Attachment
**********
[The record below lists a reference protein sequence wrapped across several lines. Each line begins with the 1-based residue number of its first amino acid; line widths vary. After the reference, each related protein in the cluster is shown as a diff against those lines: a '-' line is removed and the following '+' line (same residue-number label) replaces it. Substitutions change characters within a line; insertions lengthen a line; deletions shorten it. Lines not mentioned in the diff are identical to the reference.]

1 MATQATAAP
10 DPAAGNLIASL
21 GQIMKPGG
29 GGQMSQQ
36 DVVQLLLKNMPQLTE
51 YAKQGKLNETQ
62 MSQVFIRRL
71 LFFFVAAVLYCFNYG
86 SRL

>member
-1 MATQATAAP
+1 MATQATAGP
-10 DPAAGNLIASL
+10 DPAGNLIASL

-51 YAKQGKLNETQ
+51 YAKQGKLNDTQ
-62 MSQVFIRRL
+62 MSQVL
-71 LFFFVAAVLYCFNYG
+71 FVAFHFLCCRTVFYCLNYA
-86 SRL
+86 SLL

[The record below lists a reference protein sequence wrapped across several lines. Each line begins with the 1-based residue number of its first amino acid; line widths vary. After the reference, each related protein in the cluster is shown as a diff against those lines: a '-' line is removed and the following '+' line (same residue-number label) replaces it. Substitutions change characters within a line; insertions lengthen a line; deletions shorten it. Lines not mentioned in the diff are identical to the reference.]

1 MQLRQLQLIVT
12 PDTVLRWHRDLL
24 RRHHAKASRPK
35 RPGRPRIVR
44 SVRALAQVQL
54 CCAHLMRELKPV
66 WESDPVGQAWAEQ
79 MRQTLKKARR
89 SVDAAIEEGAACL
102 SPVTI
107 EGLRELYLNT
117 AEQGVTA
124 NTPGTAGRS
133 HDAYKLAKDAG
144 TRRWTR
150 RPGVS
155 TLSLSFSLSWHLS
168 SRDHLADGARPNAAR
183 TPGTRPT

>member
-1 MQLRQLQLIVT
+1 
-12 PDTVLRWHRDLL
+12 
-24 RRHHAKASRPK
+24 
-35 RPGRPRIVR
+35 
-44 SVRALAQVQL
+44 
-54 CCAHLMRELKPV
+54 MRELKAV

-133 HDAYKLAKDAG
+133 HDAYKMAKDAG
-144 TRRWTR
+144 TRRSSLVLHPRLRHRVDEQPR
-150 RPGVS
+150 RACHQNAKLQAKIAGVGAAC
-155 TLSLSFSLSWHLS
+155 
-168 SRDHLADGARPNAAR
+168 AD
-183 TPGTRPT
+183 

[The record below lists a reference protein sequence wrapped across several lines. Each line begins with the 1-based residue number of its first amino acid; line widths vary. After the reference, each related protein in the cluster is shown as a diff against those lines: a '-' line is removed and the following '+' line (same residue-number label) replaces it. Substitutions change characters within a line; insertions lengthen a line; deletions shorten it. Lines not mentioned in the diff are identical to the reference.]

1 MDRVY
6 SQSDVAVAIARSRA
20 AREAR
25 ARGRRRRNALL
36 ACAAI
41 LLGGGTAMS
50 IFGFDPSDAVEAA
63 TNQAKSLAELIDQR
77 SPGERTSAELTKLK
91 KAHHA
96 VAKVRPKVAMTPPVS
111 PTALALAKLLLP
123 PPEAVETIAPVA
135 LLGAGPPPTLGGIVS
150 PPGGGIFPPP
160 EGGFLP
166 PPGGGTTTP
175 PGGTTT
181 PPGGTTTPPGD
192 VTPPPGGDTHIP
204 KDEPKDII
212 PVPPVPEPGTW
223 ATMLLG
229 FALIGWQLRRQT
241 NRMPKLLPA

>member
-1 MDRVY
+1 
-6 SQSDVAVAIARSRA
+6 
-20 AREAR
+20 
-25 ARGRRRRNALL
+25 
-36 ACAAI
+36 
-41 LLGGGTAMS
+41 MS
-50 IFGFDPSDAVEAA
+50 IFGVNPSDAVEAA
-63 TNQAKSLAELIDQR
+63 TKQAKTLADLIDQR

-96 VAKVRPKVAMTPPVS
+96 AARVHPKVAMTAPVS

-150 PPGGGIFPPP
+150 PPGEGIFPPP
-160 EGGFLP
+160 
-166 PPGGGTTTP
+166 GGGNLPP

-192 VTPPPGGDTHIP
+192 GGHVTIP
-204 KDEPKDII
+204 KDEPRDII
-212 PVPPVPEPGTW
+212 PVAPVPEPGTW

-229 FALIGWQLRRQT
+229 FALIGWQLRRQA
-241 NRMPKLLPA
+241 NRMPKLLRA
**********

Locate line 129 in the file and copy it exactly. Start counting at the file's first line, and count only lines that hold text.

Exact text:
+241 NRMPKLLRA